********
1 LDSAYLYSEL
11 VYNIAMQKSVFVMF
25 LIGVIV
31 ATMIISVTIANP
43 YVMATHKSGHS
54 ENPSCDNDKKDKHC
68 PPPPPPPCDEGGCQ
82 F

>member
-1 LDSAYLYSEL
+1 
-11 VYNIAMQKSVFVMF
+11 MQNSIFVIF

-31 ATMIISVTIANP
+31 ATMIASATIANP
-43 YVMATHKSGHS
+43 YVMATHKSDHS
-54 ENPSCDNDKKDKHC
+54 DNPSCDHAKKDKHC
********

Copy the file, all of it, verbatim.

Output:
1 LDSAYLYSEL
11 VYNIAMQKSVFVMF
25 LIGVIV
31 ATMIISVTIANP
43 YVMATHKSGHS
54 ENPSCDNDKKDKHC
68 PPPPPPPCDEGGCQ
82 F

>member
-1 LDSAYLYSEL
+1 
-11 VYNIAMQKSVFVMF
+11 MQNSIFVIF

-31 ATMIISVTIANP
+31 ATMIASATIANP
-43 YVMATHKSGHS
+43 YVMATHKSDHS
-54 ENPSCDNDKKDKHC
+54 DNPSCDHAKKDKHC